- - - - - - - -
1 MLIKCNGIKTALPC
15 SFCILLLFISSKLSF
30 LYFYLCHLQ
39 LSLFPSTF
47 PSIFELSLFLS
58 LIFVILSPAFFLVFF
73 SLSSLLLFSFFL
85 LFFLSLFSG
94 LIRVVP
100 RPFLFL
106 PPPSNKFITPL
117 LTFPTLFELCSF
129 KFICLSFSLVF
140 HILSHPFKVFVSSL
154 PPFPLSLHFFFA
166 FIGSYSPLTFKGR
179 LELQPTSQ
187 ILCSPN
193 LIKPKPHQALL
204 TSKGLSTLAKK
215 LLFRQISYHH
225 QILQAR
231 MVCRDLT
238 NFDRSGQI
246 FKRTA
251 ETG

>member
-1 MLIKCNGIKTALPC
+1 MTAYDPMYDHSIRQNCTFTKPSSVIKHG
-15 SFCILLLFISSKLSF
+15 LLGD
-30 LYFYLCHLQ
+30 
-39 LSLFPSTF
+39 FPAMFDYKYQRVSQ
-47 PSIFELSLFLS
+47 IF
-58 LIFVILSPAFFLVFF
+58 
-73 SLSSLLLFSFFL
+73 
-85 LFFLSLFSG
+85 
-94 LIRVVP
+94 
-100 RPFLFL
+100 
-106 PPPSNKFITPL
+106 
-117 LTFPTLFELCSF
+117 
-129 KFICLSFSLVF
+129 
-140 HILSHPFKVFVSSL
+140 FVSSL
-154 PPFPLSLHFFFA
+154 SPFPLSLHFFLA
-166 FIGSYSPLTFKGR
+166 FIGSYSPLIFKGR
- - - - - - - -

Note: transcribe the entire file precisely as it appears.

1 MLIKCNGIKTALPC
15 SFCILLLFISSKLSF
30 LYFYLCHLQ
39 LSLFPSTF
47 PSIFELSLFLS
58 LIFVILSPAFFLVFF
73 SLSSLLLFSFFL
85 LFFLSLFSG
94 LIRVVP
100 RPFLFL
106 PPPSNKFITPL
117 LTFPTLFELCSF
129 KFICLSFSLVF
140 HILSHPFKVFVSSL
154 PPFPLSLHFFFA
166 FIGSYSPLTFKGR
179 LELQPTSQ
187 ILCSPN
193 LIKPKPHQALL
204 TSKGLSTLAKK
215 LLFRQISYHH
225 QILQAR
231 MVCRDLT
238 NFDRSGQI
246 FKRTA
251 ETG

>member
-1 MLIKCNGIKTALPC
+1 MTAYDPMYDHSIRQNCTFTKPSSVIKHG
-15 SFCILLLFISSKLSF
+15 LLGD
-30 LYFYLCHLQ
+30 
-39 LSLFPSTF
+39 FPAMFDYKYQRVSQ
-47 PSIFELSLFLS
+47 IF
-58 LIFVILSPAFFLVFF
+58 
-73 SLSSLLLFSFFL
+73 
-85 LFFLSLFSG
+85 
-94 LIRVVP
+94 
-100 RPFLFL
+100 
-106 PPPSNKFITPL
+106 
-117 LTFPTLFELCSF
+117 
-129 KFICLSFSLVF
+129 
-140 HILSHPFKVFVSSL
+140 FVSSL
-154 PPFPLSLHFFFA
+154 SPFPLSLHFFLA
-166 FIGSYSPLTFKGR
+166 FIGSYSPLIFKGR